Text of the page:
This is one of my all-time favourite dog and owner shots I’ve taken. Partly due perhaps to the fact that it reminds me of my gorgeous gal, Luna.
Canon EOS 5D Mark II, Canon EF 70-200mm f/2.8L @ 75mm, ISO 1600, 1/500 sec, f/2.8
7. Capture genuine moments
I can’t emphasise enough, how important it is with pets and people to capture natural interactions, expressions and poses. Asking people to pose and micro-managing where their hands or arms are, or where exactly they are looking, often ends up in fake, awkward looking poses and non-genuine expressions.
The best thing you can do is pick a spot that has pretty lighting, a nice background, then ask people to sit there with their pet. Tell them they don’t need to look at the camera, in fact, no need to even face the camera! And to just talk to their dog, ask for kisses, perhaps keep them engaged with treats - anything to encourage interaction.
And often, you end up with just that. Genuine, real interactions that really capture their relationship. Just beautiful!
Canon EOS 1D X, Canon EF 70-200mm f/2.8L @ 140mm, ISO 500, 1/800 sec, f/2.8
8. Walk up and back
Shooting from a long way back and zooming in with a telephoto lens is a great way to include the surroundings, while reducing the pressure on people to “pose”. I often send them off for a walk - saying to walk up to a certain point and then walk back again towards me - and I just hang back and snap candids as they’re walking.
People often forget I am there and act naturally, talking and laughing with each other privately, while their dogs just hang out with them. The “walk up and back” is a great technique to use for capturing candids!
Canon EOS 1D X, Canon EF 70-200mm f/2.8L @ 90mm, ISO 800, 1/500 sec, f/2.8
9. Keep faces close
For posed portraits (which people do sometimes request), if you are working with dogs of different sizes, try to bring the larger dog down to the smaller dog’s level, and bring any people in the shot down as well. Keeping faces close together will give the image cohesion and create a connection - essential if everyone is looking at the camera instead of at each other.
Long lenses are your friend here as they isolate your group against the background. Increasing the depth of field slightly helps keep everyone in focus. Always face your subjects out into the light source, which if you are shooting in the shade or with backlight, is a wide open sky - sometimes it’s easier to remember to face them OUT from “sources of shade” - which in this case is the forest behind.
The crazy noises you’ll be making to get the dog’s attention often have the side effect of making the owner smile and laugh as well, which gives much more genuine expressions.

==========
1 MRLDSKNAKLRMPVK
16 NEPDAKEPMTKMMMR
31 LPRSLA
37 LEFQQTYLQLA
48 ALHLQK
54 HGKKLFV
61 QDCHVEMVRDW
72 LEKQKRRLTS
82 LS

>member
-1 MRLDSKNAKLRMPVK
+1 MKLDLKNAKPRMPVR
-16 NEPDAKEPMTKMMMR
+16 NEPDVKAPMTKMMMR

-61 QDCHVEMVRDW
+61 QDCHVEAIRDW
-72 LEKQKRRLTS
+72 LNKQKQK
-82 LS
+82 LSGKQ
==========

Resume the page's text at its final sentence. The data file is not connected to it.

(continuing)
Canon EOS 1D X, Canon EF 70-200mm f/2.8L @ 160mm, ISO 2000, 1/500 sec, f/4
10. Switch to wide
If you’re finished taking a group shot with a long lens to capture natural interactions, ask them to stay where they are while you switch to a wide lens and get up closer.
While it’s nearly impossible to get everyone in the group in focus up close with a wide angle lens and a big aperture, embrace the shallow depth of field, focusing on just one group member, with the others in the background out of focus. Move around and do this with each group member in turn, to create a collection of alternative family portraits, great for extra shots for an album.
Canon EOS 1D X, Canon EF 24-70mm f/2.8L II @ 44mm, ISO 500, 1/800 sec, f/2.8
11. Space out your subjects
Silhouettes are one of my favourite ways to incorporate owners into the session, without placing too much pressure on them. I like to explain to them that silhouettes will only show their outline - they’ll be completely black in the image - so this takes the pressure off them somewhat as many people hate being in front of the camera as they feel pressured to smile or look a certain way!
With silhouettes, ensure the owners and dogs are not standing in front of each other. Space them out so that clear sky can be seen all around their outlines. Also, try to position the dogs so they are side-on to the camera and looking to the side as well, so their side profiles can be seen rather than just a head blob with ears!
It should be possible to pick the breeds of these two dogs, without even seeing their colours or features. What do you think their breeds are?
Canon EOS 5D Mark II, Canon EF 70-200mm f/2.8L @ 155mm, ISO 400, 1/800 sec, f/2.8
12. Owner Detail Shots
When shooting for a client and they’ve indicated they’d like to be involved in some of the photos, but aren’t a fan of photos of themselves, find creative ways to incorporate them without focusing on their face or making them pose awkwardly. One way to is focus on other body parts such as hands, showing their relationship through how they interact with their dog.
Canon EOS 1D X, Canon EOS 70-200mm f/2.8L @ 140mm, ISO 800, 1/500 sec, f/5